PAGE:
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Poznań Accessibility Meet up recap

Poznań Accessibility Meet up recap

Last week we participated in the Poznań Accessibility Meet-up. It was the second event in this edition. We had the opportunity to listen to three speakers:

  • Katarzyna Łuszczak from Atabi Eye presented the Eye tracker as an assistive technology for people with mobility disabilities.  
  • Tomasz Grabowski – is an IT and accessibility specialist, as well as a great person with personal experience of over 30 years in the field of assistive technology.
  •  Łukasz GarczewskiCommunication and Agile Project Management Specialist, Consultant, and Trainer. 

Thank you Snowdog for your hospitality!

Augmentative and Alternative Communication

People with mobility dissabilities and those who do not speak or speak unclearly need assistive technologies to communicate and use digital devices to make their lives better and enable them to function normally in society. 

It was strongly pointed out that communication ability gives disabilities dignity and a sense of strength, which is crucial for all of us. There is AAC (Augmentative and Alternative Communication) to support people who do not speak or speak unclearly. 

accessibility a11y

We should recognise assistive technology from a wider perspective. Also, people who are temporarily not able to use their usual abilities to operate computers or other digital devices can use assistive technology to provide normal functionality e.g. with a broken arm while recovering. 

The eye tracker as an assistive technology

The eye tracker is an assistive technology enabling people with mobility disabilities to communicate and use digital technologies. It’s addressed, for example, to people suffering from neurodegradative diseases that immobilise the limbs and the speech apparatus and do not affect cognitive functions.  

Eye tracking is an assistive technology that allows users to control various computer functions using their eyes. While initially designed for people with disabilities, eye tracking has also been used in marketing and advertising to study consumer behaviour.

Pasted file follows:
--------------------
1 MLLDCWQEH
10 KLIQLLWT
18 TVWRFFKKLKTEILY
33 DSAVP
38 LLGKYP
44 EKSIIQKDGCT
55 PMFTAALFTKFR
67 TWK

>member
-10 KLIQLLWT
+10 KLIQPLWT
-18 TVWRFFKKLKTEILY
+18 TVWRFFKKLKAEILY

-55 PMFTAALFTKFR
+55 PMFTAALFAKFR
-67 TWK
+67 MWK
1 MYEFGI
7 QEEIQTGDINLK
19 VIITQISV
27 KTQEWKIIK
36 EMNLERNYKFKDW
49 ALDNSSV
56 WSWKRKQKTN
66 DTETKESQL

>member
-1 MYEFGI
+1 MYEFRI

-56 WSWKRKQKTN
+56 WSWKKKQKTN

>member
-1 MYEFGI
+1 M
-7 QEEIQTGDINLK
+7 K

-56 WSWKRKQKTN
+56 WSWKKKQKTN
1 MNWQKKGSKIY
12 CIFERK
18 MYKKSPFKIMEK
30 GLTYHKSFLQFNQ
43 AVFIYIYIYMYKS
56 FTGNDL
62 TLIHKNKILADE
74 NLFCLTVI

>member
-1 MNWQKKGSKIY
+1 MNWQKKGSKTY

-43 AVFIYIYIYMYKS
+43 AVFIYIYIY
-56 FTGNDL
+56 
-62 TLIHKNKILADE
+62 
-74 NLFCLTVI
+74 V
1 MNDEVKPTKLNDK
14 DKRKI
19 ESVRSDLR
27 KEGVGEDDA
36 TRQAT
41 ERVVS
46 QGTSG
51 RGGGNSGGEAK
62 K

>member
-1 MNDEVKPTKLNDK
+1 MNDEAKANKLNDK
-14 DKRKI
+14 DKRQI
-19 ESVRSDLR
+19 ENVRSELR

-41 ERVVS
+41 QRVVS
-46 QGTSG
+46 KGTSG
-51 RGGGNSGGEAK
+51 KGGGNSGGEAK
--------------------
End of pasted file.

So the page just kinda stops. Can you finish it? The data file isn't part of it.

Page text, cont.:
Eye tracking applications

Eye tracking can be used to determine where a person is looking when viewing an advertisement, product, web page or application. This information can then be used to improve the design of the ad or product. 

In addition, eye tracking can be used to monitor a person’s eye movement in order to provide them with assistance. For example, eye tracking can help a person with a reading by identifying words they are having difficulty fixating on.

Eye tracking is used in video games to make the user’s actions faster. Ultimately, eye tracking is a versatile technology that has a wide range of potential applications.

Eye tracking in practice

We had the opportunity to try how it works in practice. The tool can be easily applied to all electronic devices. It’s placed under the screen to allow cameras to track eye movement. Usually there are2 or 3 cameras that need to see the pupil of the eye to operate correctly.

eye tracker accessibility a11y

Long eyelashes, a sparkling surface or dilated pupils can disturb its work. Operating a computer with eye tracker support may need some time to be effective. To click you need to stop and focus on the place you want to launch.  As with all devices, you may need time to learn and train. 

An eye tracker is a tool enabling people to communicate in various ways one of them is an artistic expression. It allows people to paint using eye movement. Sarah Ezekiel is a well-known artist painting with her eyes thanks to assistive technology. 

A true story of Assistive Technologies presented by Tomasz Grabowski

A great example of assistive technology usage was presented by Tomasz Grabowski. Hi is an accessibility specialist and self-experiencing technology support during his whole life with childhood cerebral palsy. 

He appeared to be a great stand upper who uses technology to express himself with an important message to the rest population, bearing witness to the importance of accessibility for people with disabilities. 

He has a YouTube channel and shows his journey with the help of technology from Google’s accessibility settings, to his cane-enabled keyboard and its modern version SmartNav, to his PC Eye tracker. 

Special Needs User Experience 

Last, but not least, part focused on the user experience with the Uber Application. Łukasz Garczewski recently became a member of the Polish Government Council for Auxiliary and Alternative Communications and easy-to-read and understand the text.

He presented real-life experiences of cab accessibility and urban services. He used the examples of Uber and Poznań city solutions and their shortcomings experienced by people with mobility disabilities.

This part was mind-opening and presented a precise real user point of view, which is not always obvious for digital and urban services designers. And it showed how much more we can do in user experience design and software testing to cover a wider perspective of various needs present in society.   

This article is a part of series: